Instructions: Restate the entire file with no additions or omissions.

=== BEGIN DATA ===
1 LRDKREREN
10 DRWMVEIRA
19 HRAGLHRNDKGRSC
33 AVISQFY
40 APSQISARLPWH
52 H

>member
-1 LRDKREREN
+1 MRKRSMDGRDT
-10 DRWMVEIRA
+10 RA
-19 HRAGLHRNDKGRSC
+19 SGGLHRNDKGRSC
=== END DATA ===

1 LRDKREREN
10 DRWMVEIRA
19 HRAGLHRNDKGRSC
33 AVISQFY
40 APSQISARLPWH
52 H

>member
-1 LRDKREREN
+1 MRKRSMDGRDT
-10 DRWMVEIRA
+10 RA
-19 HRAGLHRNDKGRSC
+19 SGGLHRNDKGRSC